Nusinersen and similar compounds being developed for spinal muscular atrophy focus on increasing or making more of the SMN gene product that gets converted into usable protein. To see if shutting down the SMN lnc-RNA could increase SMN levels and slow or stop spinal muscular atrophy, the researchers injected 400 milligrams per kilogram of ASO-A DNA bits into newborn mice with severe spinal muscular atrophy at day one and day three after birth. At day 10, they researchers detected a 70 percent reduction of SMN lnc-RNA in the brains of treated mice, but survival, body weight and the ability to get on their feet wasn’t improved compared to mice injected with saline.
The first and newest FDA-approved treatment of nusinersen doesn’t completely cure the disease, so Sumner’s research team wanted to see if using ASO-A in conjunction with nusinersen would further improve muscle form and function in mice with spinal muscular atrophy. Nusinersen is also made of small pieces of DNA that changes how the SMN mRNA is processed so that more is made into protein.
Mice with spinal muscular atrophy were injected with ASO-A alone, a low 50 milligram per kilogram dose of nusinersen alone, both ASO-A and nusinersen, or saline at day one after birth. Fifteen mice received each treatment. The combination therapy increased the average survival to 37 days, with four of the mice living more than 120 days.
Saline and ASO-A mice lived an average of 18 days, and nusinersen only-treated mice lived an average of 25 days. Mice given both drugs also reached an average body weight of 14 grams after 50 days. Mice with only nusinersen didn’t gain much weight past 6 grams. Healthy mice without the disease weigh about 20 grams after 50 days.
The researchers also tested the mice on the number of times they reared up on their hind legs within a minute of being put in a clear cylinder, a standard experimental measure of motor ability. Healthy mice will rear about six times, mice with spinal muscular atrophy treated with both therapies reared about four times and mice with either drug alone only reared about two times.
“We don’t know yet if the SMN lnc-RNA actually plays a role in the disease, but it is a convenient target that we’ve used to our advantage to treat spinal muscular atrophy in mice,” says Sumner. “We still want to determine how the lnc-RNA does its job and when it does it job, and that will give us a better handle on how to target it more effectively.”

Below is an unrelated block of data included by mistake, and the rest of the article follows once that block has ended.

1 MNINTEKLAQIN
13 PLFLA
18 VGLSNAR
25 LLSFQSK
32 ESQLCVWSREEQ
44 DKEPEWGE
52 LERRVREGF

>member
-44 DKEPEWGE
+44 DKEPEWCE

Sumner says that lnc-RNAs are still a rapidly emerging field, and we are just beginning to learn what they do and their role in disease.
Biogen, which makes nusinersen, has set the price per injection of nusinersen at $125,000, or about $750,000 for the first year of treatment. The treatment won’t be mass-produced because spinal muscular atrophy is a rare disease.
Additionally, because the drug doesn’t cross the blood-brain barrier, it needs to be administered through a spinal tap, which requires specialized facilities. The most common side effects of the drug include respiratory infections and constipation, with possible chances of reduced platelet levels and kidney damage. Long-term or lasting side effects, particularly if the treatments affect other tissues outside the nervous system, have yet to be determined.
Additional authors on the paper include Constantin d’Ydewalle, Daniel Ramos, Noah Pyles, Mariusz Gorz, Celeste Pilato and Lingling Kong of The Johns Hopkins University; Shi-Yan Ng and Lee Rubin of Harvard University; Karen Ling, Frank Rigo and C. Frank Bennett of Ionis Pharmaceuticals; and Amanda Ward of the Massachusetts Institute of Technology.
The study was funded by the SMA Research Team, the Muscular Dystrophy Association, the American Association of Neuromuscular and Electrodiagnostic Medicine, FightSMA Inc., the Gwendolyn Strong Foundation, and grants from the National Institute on Neurological Disorders and Stroke (R01 NS096770) and the National Center for Advancing Translational Sciences (UL1 TR 001079).